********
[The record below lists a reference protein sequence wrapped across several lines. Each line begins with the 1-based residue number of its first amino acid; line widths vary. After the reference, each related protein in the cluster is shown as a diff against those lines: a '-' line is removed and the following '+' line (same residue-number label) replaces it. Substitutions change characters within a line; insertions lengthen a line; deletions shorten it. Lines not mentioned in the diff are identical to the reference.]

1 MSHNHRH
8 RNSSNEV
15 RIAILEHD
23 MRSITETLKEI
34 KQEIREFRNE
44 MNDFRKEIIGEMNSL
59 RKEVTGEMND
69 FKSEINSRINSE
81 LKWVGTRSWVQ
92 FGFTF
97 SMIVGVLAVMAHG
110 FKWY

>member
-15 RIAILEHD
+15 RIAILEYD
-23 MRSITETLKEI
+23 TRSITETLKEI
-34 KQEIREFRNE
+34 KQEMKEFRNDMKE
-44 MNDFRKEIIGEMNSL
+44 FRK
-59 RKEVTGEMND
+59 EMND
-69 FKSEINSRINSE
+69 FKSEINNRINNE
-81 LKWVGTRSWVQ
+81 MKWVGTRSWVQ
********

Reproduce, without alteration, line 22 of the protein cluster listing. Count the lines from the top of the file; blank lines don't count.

+44 FRK